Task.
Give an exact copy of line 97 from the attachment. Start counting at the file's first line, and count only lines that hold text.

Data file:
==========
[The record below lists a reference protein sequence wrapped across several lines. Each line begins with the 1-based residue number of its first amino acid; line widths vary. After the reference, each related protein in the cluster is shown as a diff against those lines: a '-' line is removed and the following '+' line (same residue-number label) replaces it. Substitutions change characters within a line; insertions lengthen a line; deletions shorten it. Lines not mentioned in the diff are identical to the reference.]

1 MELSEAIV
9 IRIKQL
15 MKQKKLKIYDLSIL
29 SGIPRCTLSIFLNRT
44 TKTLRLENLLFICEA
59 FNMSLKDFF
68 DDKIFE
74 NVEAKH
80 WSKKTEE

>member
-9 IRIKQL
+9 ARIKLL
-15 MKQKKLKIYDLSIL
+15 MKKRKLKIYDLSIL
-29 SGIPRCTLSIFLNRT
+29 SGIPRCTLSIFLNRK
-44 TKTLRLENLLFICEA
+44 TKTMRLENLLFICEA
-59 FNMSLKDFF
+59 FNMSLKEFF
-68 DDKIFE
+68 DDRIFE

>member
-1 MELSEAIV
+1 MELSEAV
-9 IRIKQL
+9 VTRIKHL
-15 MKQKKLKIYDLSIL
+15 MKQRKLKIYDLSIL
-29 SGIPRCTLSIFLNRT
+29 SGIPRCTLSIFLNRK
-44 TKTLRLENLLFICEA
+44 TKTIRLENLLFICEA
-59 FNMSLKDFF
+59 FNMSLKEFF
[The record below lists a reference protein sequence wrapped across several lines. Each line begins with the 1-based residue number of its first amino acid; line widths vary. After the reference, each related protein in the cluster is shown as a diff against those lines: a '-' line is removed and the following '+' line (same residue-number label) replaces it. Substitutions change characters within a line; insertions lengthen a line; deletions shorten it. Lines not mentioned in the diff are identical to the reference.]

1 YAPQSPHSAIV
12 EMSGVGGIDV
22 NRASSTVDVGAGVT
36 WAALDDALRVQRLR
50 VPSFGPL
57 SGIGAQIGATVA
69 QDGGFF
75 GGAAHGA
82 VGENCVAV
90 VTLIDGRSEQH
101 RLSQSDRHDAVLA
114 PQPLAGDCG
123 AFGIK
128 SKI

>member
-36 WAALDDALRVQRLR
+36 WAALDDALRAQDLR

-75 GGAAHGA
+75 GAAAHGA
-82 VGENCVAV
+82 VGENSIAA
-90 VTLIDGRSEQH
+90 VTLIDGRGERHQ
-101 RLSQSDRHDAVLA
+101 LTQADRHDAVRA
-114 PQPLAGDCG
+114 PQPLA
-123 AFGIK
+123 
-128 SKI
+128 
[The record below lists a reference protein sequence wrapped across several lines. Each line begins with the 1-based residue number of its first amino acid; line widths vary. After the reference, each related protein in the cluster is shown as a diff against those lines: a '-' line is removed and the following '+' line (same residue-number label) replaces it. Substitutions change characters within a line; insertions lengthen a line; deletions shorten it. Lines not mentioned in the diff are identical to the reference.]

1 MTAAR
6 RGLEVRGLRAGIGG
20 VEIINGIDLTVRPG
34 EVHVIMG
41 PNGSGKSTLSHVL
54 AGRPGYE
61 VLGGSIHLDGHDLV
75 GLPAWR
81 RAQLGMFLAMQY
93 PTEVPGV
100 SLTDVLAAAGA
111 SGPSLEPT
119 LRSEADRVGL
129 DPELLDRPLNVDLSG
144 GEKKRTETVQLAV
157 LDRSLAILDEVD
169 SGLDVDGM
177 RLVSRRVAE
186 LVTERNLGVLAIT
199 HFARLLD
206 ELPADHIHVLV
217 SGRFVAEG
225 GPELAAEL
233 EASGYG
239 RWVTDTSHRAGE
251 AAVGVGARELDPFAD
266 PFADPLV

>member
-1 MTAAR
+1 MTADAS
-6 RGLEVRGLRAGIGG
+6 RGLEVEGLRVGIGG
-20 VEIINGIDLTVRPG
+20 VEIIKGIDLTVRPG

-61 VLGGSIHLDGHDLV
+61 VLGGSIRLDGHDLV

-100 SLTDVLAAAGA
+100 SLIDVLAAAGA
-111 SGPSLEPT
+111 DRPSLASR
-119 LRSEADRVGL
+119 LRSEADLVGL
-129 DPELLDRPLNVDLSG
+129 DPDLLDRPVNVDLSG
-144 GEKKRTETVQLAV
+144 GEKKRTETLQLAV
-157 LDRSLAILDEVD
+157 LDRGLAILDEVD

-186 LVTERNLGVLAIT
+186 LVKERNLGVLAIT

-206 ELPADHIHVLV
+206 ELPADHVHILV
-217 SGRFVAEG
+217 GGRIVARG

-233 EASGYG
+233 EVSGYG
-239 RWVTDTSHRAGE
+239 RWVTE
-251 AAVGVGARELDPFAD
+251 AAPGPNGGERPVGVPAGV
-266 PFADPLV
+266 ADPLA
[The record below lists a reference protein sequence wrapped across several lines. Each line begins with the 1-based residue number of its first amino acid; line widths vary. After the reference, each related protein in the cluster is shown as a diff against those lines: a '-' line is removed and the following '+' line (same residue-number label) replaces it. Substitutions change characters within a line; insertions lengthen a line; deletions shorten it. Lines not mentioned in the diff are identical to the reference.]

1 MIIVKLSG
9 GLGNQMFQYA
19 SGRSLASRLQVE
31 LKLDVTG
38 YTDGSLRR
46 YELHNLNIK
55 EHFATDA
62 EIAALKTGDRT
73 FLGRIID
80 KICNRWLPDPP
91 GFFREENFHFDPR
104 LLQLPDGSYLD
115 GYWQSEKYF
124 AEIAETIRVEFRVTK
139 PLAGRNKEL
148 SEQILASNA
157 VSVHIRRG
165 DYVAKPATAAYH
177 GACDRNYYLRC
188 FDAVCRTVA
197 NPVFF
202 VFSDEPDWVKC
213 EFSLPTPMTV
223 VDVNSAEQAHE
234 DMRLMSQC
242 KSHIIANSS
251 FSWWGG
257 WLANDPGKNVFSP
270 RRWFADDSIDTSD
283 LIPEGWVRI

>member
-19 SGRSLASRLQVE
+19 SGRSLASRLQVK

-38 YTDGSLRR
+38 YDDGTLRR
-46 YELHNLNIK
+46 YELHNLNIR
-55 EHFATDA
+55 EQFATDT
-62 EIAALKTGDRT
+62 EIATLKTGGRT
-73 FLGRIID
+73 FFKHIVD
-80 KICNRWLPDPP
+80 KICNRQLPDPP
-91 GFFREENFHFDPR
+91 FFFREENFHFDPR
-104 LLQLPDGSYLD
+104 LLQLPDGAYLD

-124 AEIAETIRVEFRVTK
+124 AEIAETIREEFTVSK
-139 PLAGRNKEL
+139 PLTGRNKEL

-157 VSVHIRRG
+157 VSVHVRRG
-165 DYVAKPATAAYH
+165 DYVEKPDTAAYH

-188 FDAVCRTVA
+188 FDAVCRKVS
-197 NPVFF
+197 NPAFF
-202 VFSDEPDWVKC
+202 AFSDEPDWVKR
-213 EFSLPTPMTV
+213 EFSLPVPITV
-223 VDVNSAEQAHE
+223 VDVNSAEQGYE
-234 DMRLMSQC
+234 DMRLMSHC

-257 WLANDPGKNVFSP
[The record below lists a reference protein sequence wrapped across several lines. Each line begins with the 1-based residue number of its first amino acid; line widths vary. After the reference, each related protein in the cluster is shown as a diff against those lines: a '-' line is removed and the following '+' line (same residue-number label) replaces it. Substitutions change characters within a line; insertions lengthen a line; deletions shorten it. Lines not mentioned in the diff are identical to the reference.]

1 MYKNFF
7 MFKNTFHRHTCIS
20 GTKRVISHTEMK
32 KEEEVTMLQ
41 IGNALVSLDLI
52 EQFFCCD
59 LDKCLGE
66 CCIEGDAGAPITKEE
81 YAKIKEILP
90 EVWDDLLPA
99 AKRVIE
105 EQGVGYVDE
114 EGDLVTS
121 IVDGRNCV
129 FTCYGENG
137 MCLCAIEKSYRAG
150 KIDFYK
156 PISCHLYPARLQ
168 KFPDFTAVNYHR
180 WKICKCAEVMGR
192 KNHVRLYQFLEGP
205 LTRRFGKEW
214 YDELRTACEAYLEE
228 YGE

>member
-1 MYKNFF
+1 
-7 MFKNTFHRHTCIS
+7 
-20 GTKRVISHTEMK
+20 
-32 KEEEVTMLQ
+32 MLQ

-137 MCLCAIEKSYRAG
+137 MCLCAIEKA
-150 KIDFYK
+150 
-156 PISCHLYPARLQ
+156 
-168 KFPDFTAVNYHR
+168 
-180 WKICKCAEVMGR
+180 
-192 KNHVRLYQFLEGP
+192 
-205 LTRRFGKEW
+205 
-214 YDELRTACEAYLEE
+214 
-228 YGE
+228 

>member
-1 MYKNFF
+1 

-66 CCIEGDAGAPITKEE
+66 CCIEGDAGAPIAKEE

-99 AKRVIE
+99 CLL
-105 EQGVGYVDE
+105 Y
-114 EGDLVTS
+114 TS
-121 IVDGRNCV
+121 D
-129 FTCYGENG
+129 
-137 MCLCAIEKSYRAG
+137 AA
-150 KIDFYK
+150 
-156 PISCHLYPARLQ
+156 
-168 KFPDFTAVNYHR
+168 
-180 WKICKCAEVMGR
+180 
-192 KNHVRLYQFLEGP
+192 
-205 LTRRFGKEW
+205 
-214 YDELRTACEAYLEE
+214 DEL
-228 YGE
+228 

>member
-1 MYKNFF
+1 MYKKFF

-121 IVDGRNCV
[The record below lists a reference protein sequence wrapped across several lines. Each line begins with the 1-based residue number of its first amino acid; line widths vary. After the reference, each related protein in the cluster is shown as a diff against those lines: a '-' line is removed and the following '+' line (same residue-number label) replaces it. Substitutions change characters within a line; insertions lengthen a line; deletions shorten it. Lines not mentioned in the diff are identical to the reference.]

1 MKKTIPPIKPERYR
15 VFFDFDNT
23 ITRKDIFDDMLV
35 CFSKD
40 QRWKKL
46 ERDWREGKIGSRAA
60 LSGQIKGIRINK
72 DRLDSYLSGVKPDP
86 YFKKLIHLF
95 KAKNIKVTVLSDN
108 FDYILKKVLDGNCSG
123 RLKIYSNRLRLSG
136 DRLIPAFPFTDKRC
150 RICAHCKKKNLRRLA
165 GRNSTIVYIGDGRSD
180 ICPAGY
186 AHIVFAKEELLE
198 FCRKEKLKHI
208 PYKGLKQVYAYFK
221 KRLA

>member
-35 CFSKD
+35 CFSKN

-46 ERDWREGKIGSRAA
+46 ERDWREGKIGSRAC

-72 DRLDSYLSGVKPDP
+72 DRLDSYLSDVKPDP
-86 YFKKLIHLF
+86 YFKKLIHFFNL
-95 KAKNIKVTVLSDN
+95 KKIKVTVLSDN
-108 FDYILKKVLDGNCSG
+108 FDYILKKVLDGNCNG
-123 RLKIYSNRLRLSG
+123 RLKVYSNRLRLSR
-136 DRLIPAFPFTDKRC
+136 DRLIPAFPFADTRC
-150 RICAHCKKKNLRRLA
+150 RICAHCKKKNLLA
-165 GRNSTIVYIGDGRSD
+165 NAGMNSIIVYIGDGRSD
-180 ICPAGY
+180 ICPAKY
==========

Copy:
>member